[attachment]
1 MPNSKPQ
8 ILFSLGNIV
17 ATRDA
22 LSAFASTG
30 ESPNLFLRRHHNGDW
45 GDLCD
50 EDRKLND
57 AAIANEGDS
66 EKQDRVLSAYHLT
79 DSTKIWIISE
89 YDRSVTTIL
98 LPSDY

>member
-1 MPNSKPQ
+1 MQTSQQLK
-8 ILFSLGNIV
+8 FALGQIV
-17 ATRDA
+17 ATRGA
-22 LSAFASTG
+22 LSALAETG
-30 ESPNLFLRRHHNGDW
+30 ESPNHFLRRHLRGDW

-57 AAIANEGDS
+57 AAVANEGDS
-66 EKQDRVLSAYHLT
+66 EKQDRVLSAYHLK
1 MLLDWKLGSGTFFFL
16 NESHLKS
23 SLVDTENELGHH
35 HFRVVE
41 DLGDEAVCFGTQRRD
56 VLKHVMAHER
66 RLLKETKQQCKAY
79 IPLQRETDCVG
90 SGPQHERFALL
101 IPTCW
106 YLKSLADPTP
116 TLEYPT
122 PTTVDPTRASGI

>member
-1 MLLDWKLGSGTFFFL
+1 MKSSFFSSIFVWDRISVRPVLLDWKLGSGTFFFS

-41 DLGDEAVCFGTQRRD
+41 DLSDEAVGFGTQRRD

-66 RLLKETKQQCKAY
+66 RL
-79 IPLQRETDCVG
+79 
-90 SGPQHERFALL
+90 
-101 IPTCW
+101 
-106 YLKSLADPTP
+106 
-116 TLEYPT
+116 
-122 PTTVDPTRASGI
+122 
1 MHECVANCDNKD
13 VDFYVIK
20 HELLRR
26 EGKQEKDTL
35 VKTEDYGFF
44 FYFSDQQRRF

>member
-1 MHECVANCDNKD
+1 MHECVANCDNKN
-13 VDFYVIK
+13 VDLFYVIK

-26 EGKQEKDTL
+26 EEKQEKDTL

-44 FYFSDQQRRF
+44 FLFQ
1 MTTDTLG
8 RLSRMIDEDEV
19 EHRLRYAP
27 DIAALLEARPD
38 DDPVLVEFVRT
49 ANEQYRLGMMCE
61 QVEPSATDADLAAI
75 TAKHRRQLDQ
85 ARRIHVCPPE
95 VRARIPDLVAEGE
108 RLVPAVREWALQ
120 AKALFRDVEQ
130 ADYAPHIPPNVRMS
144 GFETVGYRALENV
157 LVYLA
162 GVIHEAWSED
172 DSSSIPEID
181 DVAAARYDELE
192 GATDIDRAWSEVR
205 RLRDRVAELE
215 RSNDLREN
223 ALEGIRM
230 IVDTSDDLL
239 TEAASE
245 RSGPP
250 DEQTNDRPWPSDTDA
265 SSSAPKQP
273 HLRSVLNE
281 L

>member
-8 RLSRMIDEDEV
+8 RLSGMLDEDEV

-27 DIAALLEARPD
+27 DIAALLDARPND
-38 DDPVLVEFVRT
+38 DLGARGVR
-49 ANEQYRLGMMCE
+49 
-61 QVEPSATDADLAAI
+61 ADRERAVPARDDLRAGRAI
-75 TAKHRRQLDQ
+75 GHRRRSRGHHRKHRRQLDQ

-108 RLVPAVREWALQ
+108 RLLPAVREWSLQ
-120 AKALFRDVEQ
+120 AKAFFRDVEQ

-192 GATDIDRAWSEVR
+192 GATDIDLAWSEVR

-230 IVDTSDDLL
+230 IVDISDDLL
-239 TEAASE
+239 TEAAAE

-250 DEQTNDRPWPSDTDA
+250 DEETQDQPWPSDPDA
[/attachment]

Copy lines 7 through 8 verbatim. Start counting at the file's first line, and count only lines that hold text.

50 EDRKLND
57 AAIANEGDS